# Optimization in SAS: Proc OPTMODEL

Now that the data has been prepped, it’s time to build the optimization model. Let’s take a step back an formulate the problem first. Every constraint based optimization problem is divided into three parts: the objective function, the decision variables, and the constraints.

Remember that the problem is to identify the best promotion available for each person. The decision variable is binary, whether a person will receive a specific promotion or not. In this example, a specific promotion is identified by a combination of credit card type and APR.

The objective we will maximize over will be our idea of profit. Profit will be made up of two pieces of information that are typically modeled:

• Expected profit is defined as the profit (over a period of time) that can be earned from the customer if they open up a specific credit card.
• Likelihood that a customer will apply for a particular credit card if they receive a promotion from us.

The resulting objective function becomes the sum of all expected profit against the likelihood they apply for that account, if we choose to mail them a promotion for that account.

For this first example, we will keep our list of constraints short and simple. Here’s the list of constraints we will implement in this first iteration:

1. Limit the number of promotions that each customer can receive per campaign.
2. Each credit card that is mailed to a customer needs to have only one price.
3. Limit the number of total promotions mailed per card type and price point.

Now that we have the formulation out of the way, let’s code! I will walk you through my recommendations behind using OPTMODEL. I’ve found this style is the easiest to explain to colleagues and follow.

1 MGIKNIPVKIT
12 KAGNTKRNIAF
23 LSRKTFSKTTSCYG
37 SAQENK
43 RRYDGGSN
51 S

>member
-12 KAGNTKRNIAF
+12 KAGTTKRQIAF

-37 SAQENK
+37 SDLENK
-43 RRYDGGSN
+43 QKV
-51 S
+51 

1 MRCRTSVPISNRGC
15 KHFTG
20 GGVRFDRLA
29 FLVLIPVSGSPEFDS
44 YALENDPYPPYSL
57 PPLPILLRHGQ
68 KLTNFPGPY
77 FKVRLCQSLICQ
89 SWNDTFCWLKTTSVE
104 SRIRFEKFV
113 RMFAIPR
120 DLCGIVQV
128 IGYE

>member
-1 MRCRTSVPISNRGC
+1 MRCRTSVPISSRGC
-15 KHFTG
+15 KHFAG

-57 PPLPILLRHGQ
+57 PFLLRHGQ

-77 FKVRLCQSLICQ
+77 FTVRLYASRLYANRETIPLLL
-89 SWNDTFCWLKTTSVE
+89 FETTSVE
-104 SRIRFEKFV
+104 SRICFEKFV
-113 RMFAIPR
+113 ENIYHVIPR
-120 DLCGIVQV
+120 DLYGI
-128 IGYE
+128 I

The first step in using OPTMODEL is to define the list of “iterators” for which the optimization model will use. An iterator is a list of items that can be used to iterate through when defining constraints or reading in data. Although not necessary, it certainly helps keep your code short and easy to review. For this problem, we will define three iterators:

1. Customers: the list of customers to analyze inside of this campaign
2. Products: the list of credit card types to be promoted
3. Prices: the list of various price points for each of the credit card types
``````proc optmodel;
set <str> customers;
set <str> products;
set <str> prices;
``````

The next step will be defining all of the data that will be used inside of the optimization model. Here are the variables we will reading in:

1. Expected_profit: defined as the expected profit earned on a credit card at that price for a particular customer
2. Likelihood_to_apply: defined as the likelihood that a customer will apply for a particular credit card at a that price
3. Product_volume: defined as the number of promotions that can be sent for each credit card
4. Price_volume: defined as the number of promotions that can be sent for each price
5. NUM_PRODUCTS_PER_CUSTOMER: a constant that defines the number of credit card promotions that can be sent to a person.
``````    number expected_profit {customers, products, prices};
number likelihood_to_apply {customers, products, prices};
number product_volume {products};
number price_volume {prices};

number NUM_PRODUCTS_PER_CUSTOMER = 1;
``````

The next step is to populate those variables with actual data. Given the data we produced back my last post, we will use the “read data” phrase to get data into our optimization model. Since we have four datasets, we will use four different “read data” phrases. A “read data” phrase can be constructed as follows:

``````    read data datasetname into iterator=[columnname] product_volume=col("columnname");
``````

We will start with the product_data dataset. Since this dataset is unique at the product level, we can use it to set values for the products iterator we defined above. Note that the only variable that is defined at the product level is product_volume.